In entertainment, winning an award usually produces instant change. On the positive end, it can raise a celebrity’s overall profile, and perhaps that person will be able to score jobs a lot easier and get bigger paychecks. But on the not-so-wonderful side of things, an award can slow down one’s career.
Take actress Kim Basinger, for example. In 1998, she won best supporting actress at the Oscars for her role in L.A. Confidential, telling the crowd, “If anyone has a dream out there, just know that I’m living proof that they do come true.” However, her onscreen prospects didn’t take off as some probably would have thought, with GQ noting of her “curious career” in 2016 that Basinger “has never quite shaken the bizarre stigma that comes with being a sex symbol.”
If an award does hurt someone’s future, it could be for various reasons. Maybe the win was attached to a big old scandal, or possibly the award raised expectations so high that the trophy winner simply couldn’t live up to them. Regardless of the reason, we’ve gathered a list of stars who were never the same after winning their own huge award.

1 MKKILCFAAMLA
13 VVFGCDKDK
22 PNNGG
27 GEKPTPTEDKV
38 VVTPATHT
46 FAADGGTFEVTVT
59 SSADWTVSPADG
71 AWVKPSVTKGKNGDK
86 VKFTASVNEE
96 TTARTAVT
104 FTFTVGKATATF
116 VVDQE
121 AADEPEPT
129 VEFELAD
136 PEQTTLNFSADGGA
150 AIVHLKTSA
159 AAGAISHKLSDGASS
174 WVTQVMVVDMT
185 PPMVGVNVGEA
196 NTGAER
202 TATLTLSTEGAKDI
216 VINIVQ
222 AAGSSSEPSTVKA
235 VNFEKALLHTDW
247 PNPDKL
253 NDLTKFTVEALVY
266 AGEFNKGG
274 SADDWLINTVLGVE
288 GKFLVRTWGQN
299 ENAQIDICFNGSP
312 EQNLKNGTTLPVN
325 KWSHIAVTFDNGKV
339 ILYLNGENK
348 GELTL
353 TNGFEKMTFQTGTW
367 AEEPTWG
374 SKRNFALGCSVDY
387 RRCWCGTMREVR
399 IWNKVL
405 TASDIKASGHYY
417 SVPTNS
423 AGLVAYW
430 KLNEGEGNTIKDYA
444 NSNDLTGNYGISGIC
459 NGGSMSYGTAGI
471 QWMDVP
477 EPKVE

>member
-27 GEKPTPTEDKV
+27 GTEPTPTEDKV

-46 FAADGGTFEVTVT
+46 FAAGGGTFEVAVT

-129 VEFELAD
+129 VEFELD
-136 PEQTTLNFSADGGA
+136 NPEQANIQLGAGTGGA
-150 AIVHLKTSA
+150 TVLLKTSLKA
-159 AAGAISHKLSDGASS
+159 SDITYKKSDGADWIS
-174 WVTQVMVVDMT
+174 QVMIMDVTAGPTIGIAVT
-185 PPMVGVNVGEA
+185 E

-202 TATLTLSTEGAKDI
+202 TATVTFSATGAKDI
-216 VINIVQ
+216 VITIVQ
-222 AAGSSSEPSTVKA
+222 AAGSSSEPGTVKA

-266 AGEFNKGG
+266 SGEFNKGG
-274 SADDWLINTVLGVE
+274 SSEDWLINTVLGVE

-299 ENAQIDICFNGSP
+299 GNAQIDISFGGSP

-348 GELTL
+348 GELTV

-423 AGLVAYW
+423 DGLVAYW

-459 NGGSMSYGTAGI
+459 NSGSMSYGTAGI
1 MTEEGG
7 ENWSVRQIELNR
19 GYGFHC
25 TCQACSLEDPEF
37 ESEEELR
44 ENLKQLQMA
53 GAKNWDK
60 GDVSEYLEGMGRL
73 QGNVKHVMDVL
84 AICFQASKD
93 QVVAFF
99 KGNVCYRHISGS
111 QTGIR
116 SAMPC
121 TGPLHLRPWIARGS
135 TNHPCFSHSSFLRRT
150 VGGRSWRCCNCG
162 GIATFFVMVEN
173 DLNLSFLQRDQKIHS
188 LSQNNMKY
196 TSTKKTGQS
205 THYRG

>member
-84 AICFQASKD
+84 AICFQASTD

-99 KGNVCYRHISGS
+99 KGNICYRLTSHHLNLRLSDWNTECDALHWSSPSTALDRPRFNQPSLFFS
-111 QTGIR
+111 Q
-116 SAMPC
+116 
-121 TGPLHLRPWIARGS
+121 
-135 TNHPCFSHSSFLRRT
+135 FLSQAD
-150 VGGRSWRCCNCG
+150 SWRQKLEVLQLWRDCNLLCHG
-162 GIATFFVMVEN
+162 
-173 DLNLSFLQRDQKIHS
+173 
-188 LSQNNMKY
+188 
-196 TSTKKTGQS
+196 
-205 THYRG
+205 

Taylor Swift's VMA win forever connected her to Kanye West
Before we begin, it’s important to set the background: The year was 2009, and Taylor Swift’s video for her single, “You Belong with Me,” was ubiquitous. So perhaps many weren’t surprised that she won best female music video of the year at the MTV Video Music Awards. But Kanye West seemed to be shocked by it, believing that Beyoncé’s video for “Single Ladies” should’ve taken the prize. After jumping on stage, he infamously interrupted Swift’s acceptance speech by grabbing the microphone. What he said next would go down in awards show history. “I’mma let you finish, but Beyoncé had one of the best videos of all time,” the rapper uttered.